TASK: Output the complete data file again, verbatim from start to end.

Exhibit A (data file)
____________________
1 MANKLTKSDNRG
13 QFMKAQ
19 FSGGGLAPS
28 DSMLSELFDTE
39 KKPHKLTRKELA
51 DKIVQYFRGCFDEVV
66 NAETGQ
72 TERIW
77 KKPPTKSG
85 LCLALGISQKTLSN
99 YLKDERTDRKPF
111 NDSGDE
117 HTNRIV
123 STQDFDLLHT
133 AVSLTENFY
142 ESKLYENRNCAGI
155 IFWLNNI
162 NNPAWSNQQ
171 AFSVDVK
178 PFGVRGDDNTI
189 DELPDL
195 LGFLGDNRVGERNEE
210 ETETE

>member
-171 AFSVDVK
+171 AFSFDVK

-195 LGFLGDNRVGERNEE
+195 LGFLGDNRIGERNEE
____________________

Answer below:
1 MANKLTKSDNRG
13 QFMKAQ
19 FSGGGLAPS
28 DSMLSELFDTE
39 KKPHKLTRKELA
51 DKIVQYFRGCFDEVV
66 NAETGQ
72 TERIW
77 KKPPTKSG
85 LCLALGISQKTLSN
99 YLKDERTDRKPF
111 NDSGDE
117 HTNRIV
123 STQDFDLLHT
133 AVSLTENFY
142 ESKLYENRNCAGI
155 IFWLNNI
162 NNPAWSNQQ
171 AFSVDVK
178 PFGVRGDDNTI
189 DELPDL
195 LGFLGDNRVGERNEE
210 ETETE

>member
-171 AFSVDVK
+171 AFSFDVK

-195 LGFLGDNRVGERNEE
+195 LGFLGDNRIGERNEE